Dictionary of Welsh Biography


A  B  C  D  E  F  G  H  I  J  K  L  M  N  O  P  Q  R  S  T  U  V  W  X  Y  Z



MEILYR BRYDYDD ( fl . c . 1100-1137 ), chief court-poet

to Gruffudd ap Cynan at Aberffraw . He is considered the earliest of the ‘Gogynfeirdd.’ Meilyr , and Gwalchmai (his son, q.v.) , and his grand-children, appear to be the likeliest known instance in Wales of a line of hereditary poets , as was usual in Ireland , holding land in return for their eulogies of a particular line of rulers. Trefeilyr and Trewalchmai remain as place-names in Anglesey . Sir J. Morris-Jones noted a chronological difficulty in accepting as the work of Meilyr Brydydd the elegy to Trahaearn ap Caradog and Meilyr ap Rhiwallon who were slain at Mynydd Cam ( 1081 ). The only other remaining poems by him are the elegy to Gruffudd ap Cynan ( 1137 ) and the poet's own death-bed lament. In the former, as Sir J. E. Lloyd observed, we have the earliest extant expression in Welsh poetry of the spirit of the Welsh re-awakening which accompanied the rise of the princes of Gwynedd in the 12th cent. In the lament Meilyr expresses a wish to be buried on Bardsey . It does not seem probable that he long survived his chief patron, and we know that his son, Gwalchmai , was of age to receive the patronage of Gwynedd princes before 1132 (see Hendreg. MS. 13a ).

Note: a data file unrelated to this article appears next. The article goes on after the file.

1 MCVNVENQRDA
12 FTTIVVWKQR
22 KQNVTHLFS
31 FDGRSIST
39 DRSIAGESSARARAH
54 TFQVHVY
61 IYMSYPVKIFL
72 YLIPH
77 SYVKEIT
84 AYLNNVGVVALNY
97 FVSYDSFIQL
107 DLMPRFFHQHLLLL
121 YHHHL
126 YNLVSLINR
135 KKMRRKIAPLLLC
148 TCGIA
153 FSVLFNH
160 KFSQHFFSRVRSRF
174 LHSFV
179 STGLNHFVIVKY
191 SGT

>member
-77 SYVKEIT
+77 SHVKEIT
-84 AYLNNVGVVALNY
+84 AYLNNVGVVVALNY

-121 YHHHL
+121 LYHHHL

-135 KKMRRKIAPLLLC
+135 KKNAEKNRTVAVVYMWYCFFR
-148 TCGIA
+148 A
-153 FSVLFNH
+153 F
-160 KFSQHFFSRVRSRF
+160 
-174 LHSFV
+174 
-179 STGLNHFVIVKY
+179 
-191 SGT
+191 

Sources:

  • Llawysgrif Hendregadredd (N.L.W. MS. 6680) , 1933 ;
  • The Myvyrian Archaiology of Wales , 140-2;
  • J. Morris-Jones , Cerdd Dafod sef celfyddyd barddoniaeth Gymraeg , Oxford, 1925 , xxiv;
  • J. E. Lloyd , A History of Wales: from the Earliest Times to the Edwardian Conquest ;
  • J. Lloyd-Jones , The Court Poets of the Welsh Princes .

Author:

David Myrddin Lloyd, M.A., (1909-81), Aberystwyth / Scotland

Published date: 1959